A U.S. Marine with Combined Anti-Armor Team, Weapons Company, 2nd Battalion, 3rd Marine Regiment, fires a shoulder-fired Javelin missile during Exercise Bougainville II on Range 20A, Pohakuloa Training Area, Hawaii, May 15, 2019. Bougainville II is the second phase of pre-deployment training conducted by the battalion in order to enhance unit cohesion and combat readiness. (U.S. Marine Corps photo by Lance Cpl. Jacob Wilson)
U.S. Marines with Combat Assault Company, 3rd Marine Regiment, pose for a unit photograph on Marine Corps Base Hawaii, Kaneohe Bay, April 1, 2019. CAC chose to showcase its capabilites by displaying amphibious assault vehicles, engineering equipment, and weapon systems. (U.S. Marine Corps photo by Lance Cpl. Jacob Wilson)
U.S. Marines with 3rd Marine Regiment, 3rd Marine Division cross a river in route to a retransmission site that would allow to extend Very High Frequency communication range during Mountain Warfare Training 2-19 at Bridgeport, CA. Mar. 22, 2019. The Marine Corps Mountain Warfare Training Center provides Marines the opportunity to conduct tactical exercises in a cold weather environment, adapt and overcome snow terrain to continue military operations. (U.S. Marine Corps photo by Cpl. Eric Tso.)
U.S. Marines with 3rd Marine Regiment, 3rd Marine Division cross a river in route to a retransmission site that would allow to extend Very High Frequency communication range during Mountain Warfare Training 2-19 at Bridgeport, CA. Mar. 22, 2019. The Marine Corps Mountain Warfare Training Center provides Marines the opportunity to conduct tactical exercises in a cold weather environment, adapt and overcome snow terrain to continue military operations. (U.S. Marine Corps photo by Cpl. Eric Tso.)
U.S. Marines with 3rd Marine Regiment, 3rd Marine Division cross a river in route to a retransmission site that would allow to extend Very High Frequency communication range during Mountain Warfare Training 2-19 at Bridgeport, CA. Mar. 22, 2019. The Marine Corps Mountain Warfare Training Center provides Marines the opportunity to conduct tactical exercises in a cold weather environment, adapt and overcome snow terrain to continue military operations. (U.S. Marine Corps photo by Cpl. Eric Tso.)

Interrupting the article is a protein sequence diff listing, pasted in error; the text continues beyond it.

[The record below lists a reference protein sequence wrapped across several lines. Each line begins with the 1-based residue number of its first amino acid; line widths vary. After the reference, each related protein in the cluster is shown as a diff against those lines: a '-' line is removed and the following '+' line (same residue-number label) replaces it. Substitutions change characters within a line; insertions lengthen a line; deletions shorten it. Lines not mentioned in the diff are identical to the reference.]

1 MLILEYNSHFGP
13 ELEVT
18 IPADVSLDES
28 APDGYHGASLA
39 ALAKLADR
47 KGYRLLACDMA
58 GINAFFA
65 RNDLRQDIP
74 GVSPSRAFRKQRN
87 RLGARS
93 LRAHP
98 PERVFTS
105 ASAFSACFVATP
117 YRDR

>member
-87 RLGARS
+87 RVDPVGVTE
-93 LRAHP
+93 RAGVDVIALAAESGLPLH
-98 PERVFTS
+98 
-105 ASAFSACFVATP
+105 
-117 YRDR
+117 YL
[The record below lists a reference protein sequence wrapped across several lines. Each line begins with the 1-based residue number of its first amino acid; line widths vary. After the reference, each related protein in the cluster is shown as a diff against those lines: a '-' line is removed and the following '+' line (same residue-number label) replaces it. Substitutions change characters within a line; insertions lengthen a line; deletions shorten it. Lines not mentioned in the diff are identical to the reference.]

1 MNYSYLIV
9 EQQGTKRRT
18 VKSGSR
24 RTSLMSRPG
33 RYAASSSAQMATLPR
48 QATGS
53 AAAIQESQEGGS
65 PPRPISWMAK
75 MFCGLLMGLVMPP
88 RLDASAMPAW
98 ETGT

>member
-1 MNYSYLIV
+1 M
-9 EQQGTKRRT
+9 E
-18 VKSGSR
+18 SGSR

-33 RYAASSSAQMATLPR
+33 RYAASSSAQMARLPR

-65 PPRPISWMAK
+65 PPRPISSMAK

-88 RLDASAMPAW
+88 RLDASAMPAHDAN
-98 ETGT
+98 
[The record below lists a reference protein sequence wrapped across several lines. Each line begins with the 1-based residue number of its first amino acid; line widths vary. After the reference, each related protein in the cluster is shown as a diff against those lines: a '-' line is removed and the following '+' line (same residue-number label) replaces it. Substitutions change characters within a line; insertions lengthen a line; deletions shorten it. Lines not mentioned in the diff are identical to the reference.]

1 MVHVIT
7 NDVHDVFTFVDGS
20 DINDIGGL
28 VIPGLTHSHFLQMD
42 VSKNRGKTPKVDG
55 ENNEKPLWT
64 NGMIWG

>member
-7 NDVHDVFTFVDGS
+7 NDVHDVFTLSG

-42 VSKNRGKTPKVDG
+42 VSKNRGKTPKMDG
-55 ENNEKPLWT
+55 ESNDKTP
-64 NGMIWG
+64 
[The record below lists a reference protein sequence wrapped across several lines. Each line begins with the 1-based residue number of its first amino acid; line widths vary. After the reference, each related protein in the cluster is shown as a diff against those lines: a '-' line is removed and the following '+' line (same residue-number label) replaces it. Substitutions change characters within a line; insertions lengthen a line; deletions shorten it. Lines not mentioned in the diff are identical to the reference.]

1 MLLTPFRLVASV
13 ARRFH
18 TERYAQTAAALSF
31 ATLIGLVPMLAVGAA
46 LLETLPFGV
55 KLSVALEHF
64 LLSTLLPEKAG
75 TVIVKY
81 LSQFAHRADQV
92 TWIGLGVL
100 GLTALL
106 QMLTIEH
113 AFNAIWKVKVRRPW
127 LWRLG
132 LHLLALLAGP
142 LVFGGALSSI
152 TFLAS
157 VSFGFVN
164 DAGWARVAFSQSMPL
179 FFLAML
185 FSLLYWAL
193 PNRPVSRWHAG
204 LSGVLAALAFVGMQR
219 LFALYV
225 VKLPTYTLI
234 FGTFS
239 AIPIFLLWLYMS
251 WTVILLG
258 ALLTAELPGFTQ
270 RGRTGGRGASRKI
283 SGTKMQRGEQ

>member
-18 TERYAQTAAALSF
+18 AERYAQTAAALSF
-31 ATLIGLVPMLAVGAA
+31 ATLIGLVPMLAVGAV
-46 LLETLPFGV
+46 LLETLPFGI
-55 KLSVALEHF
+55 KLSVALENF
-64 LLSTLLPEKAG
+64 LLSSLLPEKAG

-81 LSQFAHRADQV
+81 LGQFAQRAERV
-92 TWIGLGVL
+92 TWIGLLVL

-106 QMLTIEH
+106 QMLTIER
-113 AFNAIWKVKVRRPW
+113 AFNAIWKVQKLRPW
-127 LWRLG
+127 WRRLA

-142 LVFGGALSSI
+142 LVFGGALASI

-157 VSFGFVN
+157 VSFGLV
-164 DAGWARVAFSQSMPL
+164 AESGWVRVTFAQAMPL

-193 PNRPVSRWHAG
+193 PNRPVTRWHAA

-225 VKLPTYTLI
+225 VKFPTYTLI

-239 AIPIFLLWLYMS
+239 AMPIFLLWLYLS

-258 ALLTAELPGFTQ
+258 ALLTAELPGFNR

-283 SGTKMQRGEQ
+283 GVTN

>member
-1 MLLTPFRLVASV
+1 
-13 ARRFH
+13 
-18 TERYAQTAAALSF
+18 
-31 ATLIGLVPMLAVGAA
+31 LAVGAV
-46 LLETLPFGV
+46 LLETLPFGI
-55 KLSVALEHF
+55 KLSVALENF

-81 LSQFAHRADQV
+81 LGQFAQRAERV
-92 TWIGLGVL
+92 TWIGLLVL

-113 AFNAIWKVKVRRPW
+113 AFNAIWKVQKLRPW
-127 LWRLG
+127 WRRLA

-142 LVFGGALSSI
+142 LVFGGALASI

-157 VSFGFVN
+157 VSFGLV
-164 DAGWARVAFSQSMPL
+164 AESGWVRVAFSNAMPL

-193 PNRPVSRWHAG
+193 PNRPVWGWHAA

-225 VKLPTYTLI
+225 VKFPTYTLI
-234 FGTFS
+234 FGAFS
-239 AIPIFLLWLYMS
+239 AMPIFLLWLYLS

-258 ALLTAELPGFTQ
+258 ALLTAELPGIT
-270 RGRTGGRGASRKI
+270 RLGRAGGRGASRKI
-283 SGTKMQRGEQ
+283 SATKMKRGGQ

U.S. Marines with 3rd Marine Regiment, 3rd Marine Division cross a river in route to a retransmission site to extend Very High Frequency communication range during Mountain Warfare Training 2-19 at Bridgeport, CA. Mar. 22, 2019. The Marine Corps Mountain Warfare Training Center provides Marines the opportunity to conduct tactical exercises in a cold weather environment, adapt and overcome snow terrain to continue military operations. (U.S. Marine Corps photo by Cpl. Eric Tso.)
U.S. Marines with 3rd Marine Regiment, 3rd Marine Division cross a river in route to a retransmission site to extend Very High Frequency communication range during Mountain Warfare Training 2-19 at Bridgeport, CA. Mar. 22, 2019. The Marine Corps Mountain Warfare Training Center provides Marines the opportunity to conduct tactical exercises in a cold weather environment, adapt and overcome snow terrain to continue military operations. (U.S. Marine Corps photo by Cpl. Eric Tso.)
A U.S. Marine with Echo Co., 2nd Battalion, 3rd Marine Regiment, observes his surroundings on a re-supply patrol during exercise Bougainville I at Kahuku Training Area, Hawaii, March 20, 2019. Bougainville I is a pre-deployment training exercise that enhances the unit’s proficiency, cohesion and combat readiness. (U.S. Marine Corps photo by Lance Cpl. Jacob Wilson)
U.S. Marine Corps Lance Cpl. Michael Ebersole, rifleman with Echo Co., 2nd Battalion, 3rd Marine Regiment, communicates via radio on a re-supply patrol during exercise Bougainville I at Kahuku Training Area, Hawaii, March 20, 2019. Bougainville I is a pre-deployment training exercise that enhances the unit’s proficiency, cohesion and combat readiness. (U.S. Marine Corps photo by Lance Cpl. Jacob Wilson)
A U.S. Marine with Echo Co., 2nd Battalion, 3rd Marine Regiment, prepares for notional enemy assault during exercise Bougainville I at Kahuku Training Area, Hawaii, March 21, 2019. Bougainville I is a pre-deployment training exercise that enhances the unit’s proficiency, cohesion and combat readiness. (U.S. Marine Corps photo by Lance Cpl. Jacob Wilson)